• Published: 28 May 2020

Preventing Static Discharge

Cause & Consequence

  • Fire or explosion

Description of Process

In recent years, offshore operators on the Outer Continental Shelf have reported multiple flash-fire incidents that resulted in injuries and damage to facilities. Investigations found that static discharge was a contributing factor in each of the incidents. Flash-fire incidents occurred during multiple types of operations, including maintenance on a control panel when natural gas was being vented, or when flammable fluids were drained into a bucket or as flammable liquids were transferred between containers. A static discharge can occur when an electrical charge accumulates on the surfaces of two materials, one with a positive charge and the other with a negative charge, that make contact and are separated. A static discharge can occur between two solids, a solid and a liquid, or between two non-mixable liquids. The heat generated from a static discharge is somewhere between 3,000oF and 6,000oF and can create enough energy to start a fire regardless of the flashpoint of hydrocarbon-based fluids.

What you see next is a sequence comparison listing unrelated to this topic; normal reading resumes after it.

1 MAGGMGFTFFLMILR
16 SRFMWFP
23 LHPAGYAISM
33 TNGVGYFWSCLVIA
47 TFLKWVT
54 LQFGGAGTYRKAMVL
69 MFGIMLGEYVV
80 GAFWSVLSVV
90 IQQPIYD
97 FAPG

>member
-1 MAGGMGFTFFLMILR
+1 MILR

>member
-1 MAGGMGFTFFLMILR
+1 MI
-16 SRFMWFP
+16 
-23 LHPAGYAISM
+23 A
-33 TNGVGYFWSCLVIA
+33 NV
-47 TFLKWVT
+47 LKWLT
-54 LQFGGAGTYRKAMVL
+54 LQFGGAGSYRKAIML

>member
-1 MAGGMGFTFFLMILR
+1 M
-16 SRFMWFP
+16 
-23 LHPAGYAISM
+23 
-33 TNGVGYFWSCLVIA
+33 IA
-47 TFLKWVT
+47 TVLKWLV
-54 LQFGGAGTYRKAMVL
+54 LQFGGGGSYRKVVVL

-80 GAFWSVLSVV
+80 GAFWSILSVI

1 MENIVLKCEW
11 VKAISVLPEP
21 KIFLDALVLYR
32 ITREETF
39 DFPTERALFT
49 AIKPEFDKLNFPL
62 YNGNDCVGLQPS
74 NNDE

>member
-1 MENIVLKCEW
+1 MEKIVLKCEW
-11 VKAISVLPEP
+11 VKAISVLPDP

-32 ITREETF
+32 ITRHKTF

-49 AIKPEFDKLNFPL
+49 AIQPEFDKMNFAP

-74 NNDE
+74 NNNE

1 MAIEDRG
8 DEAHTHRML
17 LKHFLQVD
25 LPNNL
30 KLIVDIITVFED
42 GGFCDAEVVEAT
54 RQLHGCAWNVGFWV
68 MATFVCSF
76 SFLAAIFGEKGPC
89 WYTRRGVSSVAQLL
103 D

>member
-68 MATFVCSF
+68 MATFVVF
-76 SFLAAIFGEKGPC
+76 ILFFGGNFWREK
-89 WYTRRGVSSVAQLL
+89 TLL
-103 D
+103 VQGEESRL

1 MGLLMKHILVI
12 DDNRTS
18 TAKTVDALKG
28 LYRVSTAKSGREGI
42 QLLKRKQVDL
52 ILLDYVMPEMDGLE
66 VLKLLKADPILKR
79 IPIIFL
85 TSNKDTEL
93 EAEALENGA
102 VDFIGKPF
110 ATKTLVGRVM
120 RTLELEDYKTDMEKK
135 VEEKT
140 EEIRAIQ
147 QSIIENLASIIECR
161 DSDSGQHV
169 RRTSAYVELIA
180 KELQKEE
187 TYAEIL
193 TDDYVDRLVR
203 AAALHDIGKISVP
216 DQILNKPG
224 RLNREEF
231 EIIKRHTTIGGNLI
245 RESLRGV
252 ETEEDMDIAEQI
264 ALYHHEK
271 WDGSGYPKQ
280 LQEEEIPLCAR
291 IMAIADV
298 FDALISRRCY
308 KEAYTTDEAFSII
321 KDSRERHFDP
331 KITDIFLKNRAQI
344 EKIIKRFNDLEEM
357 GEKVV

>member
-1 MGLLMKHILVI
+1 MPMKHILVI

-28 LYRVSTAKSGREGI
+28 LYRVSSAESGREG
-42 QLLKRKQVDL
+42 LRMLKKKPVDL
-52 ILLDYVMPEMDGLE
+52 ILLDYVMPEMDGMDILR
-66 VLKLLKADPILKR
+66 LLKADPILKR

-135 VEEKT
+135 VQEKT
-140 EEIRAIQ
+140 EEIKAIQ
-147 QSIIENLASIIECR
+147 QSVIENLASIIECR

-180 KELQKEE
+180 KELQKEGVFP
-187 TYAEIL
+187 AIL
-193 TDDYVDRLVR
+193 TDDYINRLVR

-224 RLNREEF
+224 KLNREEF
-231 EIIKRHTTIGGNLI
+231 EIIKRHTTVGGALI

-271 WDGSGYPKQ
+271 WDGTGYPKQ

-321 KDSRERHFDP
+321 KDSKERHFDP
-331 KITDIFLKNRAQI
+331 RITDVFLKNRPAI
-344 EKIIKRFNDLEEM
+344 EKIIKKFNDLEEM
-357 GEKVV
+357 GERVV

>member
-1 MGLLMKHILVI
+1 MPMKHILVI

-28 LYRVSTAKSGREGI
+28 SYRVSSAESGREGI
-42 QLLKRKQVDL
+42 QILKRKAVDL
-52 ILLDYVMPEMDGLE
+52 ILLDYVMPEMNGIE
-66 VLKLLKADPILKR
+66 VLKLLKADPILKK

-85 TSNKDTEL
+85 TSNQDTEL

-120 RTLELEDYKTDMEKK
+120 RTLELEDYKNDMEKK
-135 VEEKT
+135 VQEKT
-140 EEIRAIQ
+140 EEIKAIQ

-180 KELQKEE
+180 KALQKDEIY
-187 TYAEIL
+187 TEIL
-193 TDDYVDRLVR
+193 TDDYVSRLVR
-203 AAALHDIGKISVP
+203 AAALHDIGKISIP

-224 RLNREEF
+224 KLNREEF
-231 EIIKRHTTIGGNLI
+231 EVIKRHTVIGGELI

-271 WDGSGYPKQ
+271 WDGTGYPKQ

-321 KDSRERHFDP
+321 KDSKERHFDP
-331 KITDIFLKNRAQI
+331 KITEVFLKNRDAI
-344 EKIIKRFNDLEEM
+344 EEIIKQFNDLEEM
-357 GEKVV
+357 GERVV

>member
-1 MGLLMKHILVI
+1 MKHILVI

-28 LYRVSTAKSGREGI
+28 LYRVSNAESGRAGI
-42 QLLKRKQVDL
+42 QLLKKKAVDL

Safely discharging the accumulation of static electricity requires bonding and grounding of any conductive equipment with the potential to produce electricity.

Download the attached PDF for the full safety alert and recommended practices from the Bureau of Safety and Environmental Enforcement (BSSE)

Rate this alert

Average Rating

Latest Alerts & Moments

Our searchable catalogue of hundreds of Safety Alerts and Safety Moments are all designed as learning resources that can help improve workplace safety.